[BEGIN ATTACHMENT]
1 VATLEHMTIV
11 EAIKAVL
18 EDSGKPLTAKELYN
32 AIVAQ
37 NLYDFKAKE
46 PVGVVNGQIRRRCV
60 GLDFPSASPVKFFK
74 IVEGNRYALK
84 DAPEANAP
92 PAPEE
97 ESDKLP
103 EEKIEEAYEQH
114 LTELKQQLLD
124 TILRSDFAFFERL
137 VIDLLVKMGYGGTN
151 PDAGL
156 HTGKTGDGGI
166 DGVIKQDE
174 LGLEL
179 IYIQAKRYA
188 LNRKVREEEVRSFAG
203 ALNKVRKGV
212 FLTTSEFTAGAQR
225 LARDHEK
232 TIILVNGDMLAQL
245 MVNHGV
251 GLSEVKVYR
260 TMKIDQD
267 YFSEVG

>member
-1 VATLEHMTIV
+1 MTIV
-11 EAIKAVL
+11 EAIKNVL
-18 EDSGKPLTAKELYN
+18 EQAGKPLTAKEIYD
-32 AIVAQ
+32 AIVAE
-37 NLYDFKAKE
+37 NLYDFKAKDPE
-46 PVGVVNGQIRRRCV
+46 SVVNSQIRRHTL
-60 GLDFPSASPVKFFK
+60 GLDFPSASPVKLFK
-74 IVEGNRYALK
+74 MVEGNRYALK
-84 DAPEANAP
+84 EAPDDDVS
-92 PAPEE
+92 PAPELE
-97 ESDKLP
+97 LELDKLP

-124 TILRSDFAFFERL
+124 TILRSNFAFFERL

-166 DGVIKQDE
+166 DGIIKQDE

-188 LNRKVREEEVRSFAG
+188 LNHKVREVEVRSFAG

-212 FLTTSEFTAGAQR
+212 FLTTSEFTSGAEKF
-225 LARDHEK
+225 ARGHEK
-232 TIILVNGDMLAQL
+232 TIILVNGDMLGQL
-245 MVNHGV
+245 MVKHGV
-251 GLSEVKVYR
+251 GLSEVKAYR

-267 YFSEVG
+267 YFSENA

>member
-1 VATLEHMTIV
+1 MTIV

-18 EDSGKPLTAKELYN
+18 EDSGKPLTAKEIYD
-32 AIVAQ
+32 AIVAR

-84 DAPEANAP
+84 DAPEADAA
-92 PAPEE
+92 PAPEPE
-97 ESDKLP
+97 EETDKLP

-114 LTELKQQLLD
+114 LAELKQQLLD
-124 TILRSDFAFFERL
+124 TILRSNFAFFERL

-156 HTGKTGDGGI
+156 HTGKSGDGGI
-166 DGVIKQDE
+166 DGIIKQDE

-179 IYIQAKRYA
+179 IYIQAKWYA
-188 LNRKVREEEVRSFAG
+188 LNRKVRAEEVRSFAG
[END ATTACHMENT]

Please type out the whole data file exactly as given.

1 VATLEHMTIV
11 EAIKAVL
18 EDSGKPLTAKELYN
32 AIVAQ
37 NLYDFKAKE
46 PVGVVNGQIRRRCV
60 GLDFPSASPVKFFK
74 IVEGNRYALK
84 DAPEANAP
92 PAPEE
97 ESDKLP
103 EEKIEEAYEQH
114 LTELKQQLLD
124 TILRSDFAFFERL
137 VIDLLVKMGYGGTN
151 PDAGL
156 HTGKTGDGGI
166 DGVIKQDE
174 LGLEL
179 IYIQAKRYA
188 LNRKVREEEVRSFAG
203 ALNKVRKGV
212 FLTTSEFTAGAQR
225 LARDHEK
232 TIILVNGDMLAQL
245 MVNHGV
251 GLSEVKVYR
260 TMKIDQD
267 YFSEVG

>member
-1 VATLEHMTIV
+1 MTIV
-11 EAIKAVL
+11 EAIKNVL
-18 EDSGKPLTAKELYN
+18 EQAGKPLTAKEIYD
-32 AIVAQ
+32 AIVAE
-37 NLYDFKAKE
+37 NLYDFKAKDPE
-46 PVGVVNGQIRRRCV
+46 SVVNSQIRRHTL
-60 GLDFPSASPVKFFK
+60 GLDFPSASPVKLFK
-74 IVEGNRYALK
+74 MVEGNRYALK
-84 DAPEANAP
+84 EAPDDDVS
-92 PAPEE
+92 PAPELE
-97 ESDKLP
+97 LELDKLP

-124 TILRSDFAFFERL
+124 TILRSNFAFFERL

-166 DGVIKQDE
+166 DGIIKQDE

-188 LNRKVREEEVRSFAG
+188 LNHKVREVEVRSFAG

-212 FLTTSEFTAGAQR
+212 FLTTSEFTSGAEKF
-225 LARDHEK
+225 ARGHEK
-232 TIILVNGDMLAQL
+232 TIILVNGDMLGQL
-245 MVNHGV
+245 MVKHGV
-251 GLSEVKVYR
+251 GLSEVKAYR

-267 YFSEVG
+267 YFSENA

>member
-1 VATLEHMTIV
+1 MTIV

-18 EDSGKPLTAKELYN
+18 EDSGKPLTAKEIYD
-32 AIVAQ
+32 AIVAR

-84 DAPEANAP
+84 DAPEADAA
-92 PAPEE
+92 PAPEPE
-97 ESDKLP
+97 EETDKLP

-114 LTELKQQLLD
+114 LAELKQQLLD
-124 TILRSDFAFFERL
+124 TILRSNFAFFERL

-156 HTGKTGDGGI
+156 HTGKSGDGGI
-166 DGVIKQDE
+166 DGIIKQDE

-179 IYIQAKRYA
+179 IYIQAKWYA
-188 LNRKVREEEVRSFAG
+188 LNRKVRAEEVRSFAG